This amendment seemed to us to be one way of giving people who are dissatisfied with a decision the right of appeal, apart from the Department of Health and Social Security and its staff. The Parliamentary Commission for Administration can only investigate complaints of maladministration by or on behalf of one of the departments and authorities listed in Schedule 2 to the Parliamentary Commissioner Act. These do not include judicial bodies for the obvious reason that the judicial system provides its own remedies for injustice. Section 5(2) of that Act excludes jurisdiction from the parliamentary commissioner on any action in respect of which there is a right of appeal to a tribunal or a remedy by way of court proceedings. It seems to us that the Act does not allow a right of appeal to a tribunal. That is one of our biggest complaints about it. Therefore it would seem only fair that the Department of Health and Social Security, as far as the social fund officers are concerned, should be brought within the jurisdiction of the parliamentary commissioner because otherwise they do not have any independent body to which they can look for assistance.

We realise that the status of social fund officers is very special but there is no question that they can operate independently of the department which employs them since under Section 33(10) of the Social Security Act 1986 they will be subject to the Secretary of State's direction and guidance. Therefore, there can be no right of appeal to a tribunal against their decisions nor is there any independent check on the way in which they perform their functions.

I understand that the social fund commissioner will have certain duties with regard to monitoring the decisions of the inspectors and to arranging their training but that is not much help to a person whose application for urgent and very necessary help has been turned down.

I am also not clear about the status of the social fund commissioner in relation to social fund officers. If they perform their work badly, who will know about it? Will it be the responsibility of the Secretary of State to take action in these cases or will the matter be pushed up higher and higher but always within the department? That is our concern. Therefore, it seemed to us appropriate that the parliamentary commissioner's jurisdiction should extend to social fund officers.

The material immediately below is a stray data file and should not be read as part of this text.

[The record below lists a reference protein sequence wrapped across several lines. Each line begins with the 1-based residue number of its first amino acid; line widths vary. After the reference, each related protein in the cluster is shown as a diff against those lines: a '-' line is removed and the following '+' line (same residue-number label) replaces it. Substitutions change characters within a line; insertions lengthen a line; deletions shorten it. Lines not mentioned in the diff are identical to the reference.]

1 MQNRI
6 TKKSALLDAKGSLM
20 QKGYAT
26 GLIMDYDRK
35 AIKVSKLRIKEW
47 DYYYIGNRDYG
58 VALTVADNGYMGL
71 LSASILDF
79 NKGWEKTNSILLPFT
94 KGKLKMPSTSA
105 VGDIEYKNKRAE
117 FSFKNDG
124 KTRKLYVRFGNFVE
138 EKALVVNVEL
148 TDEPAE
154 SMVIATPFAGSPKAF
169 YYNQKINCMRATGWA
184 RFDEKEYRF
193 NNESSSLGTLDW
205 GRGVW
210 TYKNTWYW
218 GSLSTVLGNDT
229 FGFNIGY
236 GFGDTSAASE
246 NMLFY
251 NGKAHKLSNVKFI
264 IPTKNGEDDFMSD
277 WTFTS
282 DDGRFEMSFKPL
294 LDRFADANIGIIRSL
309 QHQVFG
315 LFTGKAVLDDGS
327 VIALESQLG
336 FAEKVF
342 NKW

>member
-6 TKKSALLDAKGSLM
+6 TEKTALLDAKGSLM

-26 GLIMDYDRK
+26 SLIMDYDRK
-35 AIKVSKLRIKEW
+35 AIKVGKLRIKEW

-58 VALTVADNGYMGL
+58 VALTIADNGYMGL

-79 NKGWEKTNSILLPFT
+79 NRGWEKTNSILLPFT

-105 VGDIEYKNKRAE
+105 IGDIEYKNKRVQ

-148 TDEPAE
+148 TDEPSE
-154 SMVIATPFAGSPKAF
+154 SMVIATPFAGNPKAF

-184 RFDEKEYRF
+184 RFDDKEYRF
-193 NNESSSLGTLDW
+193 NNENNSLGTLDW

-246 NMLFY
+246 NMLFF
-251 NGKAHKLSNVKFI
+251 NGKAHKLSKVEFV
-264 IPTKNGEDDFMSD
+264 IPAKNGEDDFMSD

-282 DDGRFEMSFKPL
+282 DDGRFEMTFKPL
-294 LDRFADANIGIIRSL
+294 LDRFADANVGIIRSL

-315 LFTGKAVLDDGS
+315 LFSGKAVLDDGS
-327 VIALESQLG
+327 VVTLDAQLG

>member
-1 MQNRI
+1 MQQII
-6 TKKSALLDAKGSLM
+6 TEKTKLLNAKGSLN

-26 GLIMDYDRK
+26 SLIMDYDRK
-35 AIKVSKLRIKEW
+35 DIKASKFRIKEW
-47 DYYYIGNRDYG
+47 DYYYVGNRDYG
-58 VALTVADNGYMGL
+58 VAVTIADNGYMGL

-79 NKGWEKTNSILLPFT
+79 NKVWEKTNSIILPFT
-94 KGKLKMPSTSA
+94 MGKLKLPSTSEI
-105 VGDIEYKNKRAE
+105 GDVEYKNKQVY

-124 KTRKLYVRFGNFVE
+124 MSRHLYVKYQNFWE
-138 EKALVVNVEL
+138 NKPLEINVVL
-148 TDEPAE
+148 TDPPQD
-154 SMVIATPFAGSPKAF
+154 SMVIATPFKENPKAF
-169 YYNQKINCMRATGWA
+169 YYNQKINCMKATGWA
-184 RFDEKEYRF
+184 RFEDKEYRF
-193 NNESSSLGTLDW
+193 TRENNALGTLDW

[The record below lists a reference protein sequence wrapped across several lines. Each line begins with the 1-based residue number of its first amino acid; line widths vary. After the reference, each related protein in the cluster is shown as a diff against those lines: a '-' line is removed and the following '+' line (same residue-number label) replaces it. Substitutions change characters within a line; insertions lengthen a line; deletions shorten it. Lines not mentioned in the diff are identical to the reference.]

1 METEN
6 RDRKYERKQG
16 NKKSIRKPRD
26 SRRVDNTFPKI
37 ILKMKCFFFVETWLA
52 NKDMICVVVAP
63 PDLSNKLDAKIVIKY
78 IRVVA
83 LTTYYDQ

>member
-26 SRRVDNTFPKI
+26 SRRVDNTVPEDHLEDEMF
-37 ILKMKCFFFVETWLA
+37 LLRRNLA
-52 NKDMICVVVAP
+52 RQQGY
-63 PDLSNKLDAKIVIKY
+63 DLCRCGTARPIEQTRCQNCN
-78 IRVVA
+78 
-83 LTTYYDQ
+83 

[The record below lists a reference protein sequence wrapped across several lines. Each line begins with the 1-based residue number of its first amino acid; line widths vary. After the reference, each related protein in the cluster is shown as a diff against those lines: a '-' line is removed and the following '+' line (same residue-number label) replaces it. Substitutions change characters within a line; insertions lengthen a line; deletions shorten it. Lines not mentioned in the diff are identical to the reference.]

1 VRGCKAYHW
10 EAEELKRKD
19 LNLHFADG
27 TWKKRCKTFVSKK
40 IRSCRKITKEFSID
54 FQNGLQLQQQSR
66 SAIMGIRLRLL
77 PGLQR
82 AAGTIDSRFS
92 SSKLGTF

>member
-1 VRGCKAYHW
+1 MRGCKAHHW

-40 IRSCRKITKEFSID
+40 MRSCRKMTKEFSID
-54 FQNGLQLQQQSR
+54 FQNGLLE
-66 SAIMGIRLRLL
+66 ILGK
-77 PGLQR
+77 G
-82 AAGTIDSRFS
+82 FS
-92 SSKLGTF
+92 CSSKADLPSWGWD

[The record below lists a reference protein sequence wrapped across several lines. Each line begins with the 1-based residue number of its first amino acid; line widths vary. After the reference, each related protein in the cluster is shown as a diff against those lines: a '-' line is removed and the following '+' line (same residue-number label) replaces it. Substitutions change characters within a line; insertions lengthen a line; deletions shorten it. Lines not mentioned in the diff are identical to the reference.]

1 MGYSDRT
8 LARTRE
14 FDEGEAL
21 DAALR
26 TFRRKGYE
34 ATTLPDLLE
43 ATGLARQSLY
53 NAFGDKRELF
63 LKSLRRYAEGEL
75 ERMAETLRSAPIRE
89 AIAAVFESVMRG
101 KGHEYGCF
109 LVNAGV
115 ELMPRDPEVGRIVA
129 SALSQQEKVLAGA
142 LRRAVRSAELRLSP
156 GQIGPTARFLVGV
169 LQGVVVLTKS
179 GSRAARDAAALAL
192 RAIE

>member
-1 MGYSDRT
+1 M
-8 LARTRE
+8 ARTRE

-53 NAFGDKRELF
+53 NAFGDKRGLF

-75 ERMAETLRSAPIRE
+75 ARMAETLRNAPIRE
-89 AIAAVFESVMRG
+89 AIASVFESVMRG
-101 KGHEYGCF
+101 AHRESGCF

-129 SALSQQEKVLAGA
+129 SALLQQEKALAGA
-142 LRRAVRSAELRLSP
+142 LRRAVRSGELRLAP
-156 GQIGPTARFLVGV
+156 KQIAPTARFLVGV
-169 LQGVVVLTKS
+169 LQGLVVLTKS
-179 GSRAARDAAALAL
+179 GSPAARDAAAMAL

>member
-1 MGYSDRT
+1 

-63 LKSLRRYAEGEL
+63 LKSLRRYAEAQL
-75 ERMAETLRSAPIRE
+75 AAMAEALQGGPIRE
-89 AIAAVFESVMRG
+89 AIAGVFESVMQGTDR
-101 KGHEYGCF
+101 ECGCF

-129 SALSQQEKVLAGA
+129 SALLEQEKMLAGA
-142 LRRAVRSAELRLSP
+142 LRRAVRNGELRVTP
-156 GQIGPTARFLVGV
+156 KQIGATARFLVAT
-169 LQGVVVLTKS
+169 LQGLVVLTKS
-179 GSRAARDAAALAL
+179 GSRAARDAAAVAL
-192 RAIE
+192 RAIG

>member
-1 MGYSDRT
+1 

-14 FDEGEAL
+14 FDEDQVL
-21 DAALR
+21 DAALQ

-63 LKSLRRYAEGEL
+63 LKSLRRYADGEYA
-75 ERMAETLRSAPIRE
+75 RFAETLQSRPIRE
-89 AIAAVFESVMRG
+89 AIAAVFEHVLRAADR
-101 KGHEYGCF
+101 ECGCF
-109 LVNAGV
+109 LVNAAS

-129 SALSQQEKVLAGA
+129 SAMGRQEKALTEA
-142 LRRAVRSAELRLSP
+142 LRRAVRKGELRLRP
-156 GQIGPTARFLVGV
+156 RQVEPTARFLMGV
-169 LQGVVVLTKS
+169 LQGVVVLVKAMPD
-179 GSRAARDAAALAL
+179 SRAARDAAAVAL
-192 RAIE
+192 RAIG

If this new clause is accepted, it does not provide an automatic right of appeal against social fund officers' decisions; that is a separate question. However, it would provide a means of investigating complaints about the way in which such decisions are made, including allegations which complainants might feel entitled to make about unreasonable delays, discourtesy, breaches of confidentiality and general maladministration. It would be one way of making applicants feel that at some point there is an opportunity to bring grievances against the department to someone who is not part of that department. I commend the amendment to your Lordships.

Lord Boyd-Carpenter

My Lords, I am a little puzzled about this amendment, which seeks to put social fund officers within the purview of the parliamentary commissioner. I should be extremely surprised—I may be rusty about this—if they were not already there.

Lord Trafford

My Lords, I was going to make the same point as my noble friend Lord Boyd-Carpenter and I should like to ask a further question. There is nothing in the amendment, although the noble Baroness spoke at some length about it, on the question of an appeal to a tribunal. The amendment refers only to the parliamentary commissioner. There is nothing in it about an appeal to a tribunal: yet the noble Baroness continued to refer to an appeal to a tribunal.

Baroness Jeger

My Lords, perhaps I can help the noble Lord on this. There is nothing in my amendment about an appeal to a tribunal because there is no appeal to a tribunal.

Lord Trafford

My Lords, I fully understand why there is nothing in the amendment about an appeal to a tribunal, but that was the matter to which the noble Baroness was referring all the time. In fact the amendment refers to the parliamentary commissioner and it is my understanding, as it is that of my noble friend Lord Boyd-Carpenter, that social fund officers are subject to the jurisdiction of the parliamentary commissioner. Furthermore, the parliamentary commissioner is no substitute for an appeal tribunal because, as I understand it, the noble Baroness was really asking what an aggrieved party could do about a decision taken by the social fund, not about the question of maladministration, although doubtless that could come into some aspects of these cases. In other words, there is no way in which the parliamentary commissioner can say that a particular social fund decision is wrong. He can say that the way the decision was taken was wrong, but that is nothing to do with a tribunal. As regards the amendment, my understanding is that indeed they are subject to the parliamentary commissioner, but I remain open to correction from my noble friend the Minister when he replies.

Lord Henderson of Brompton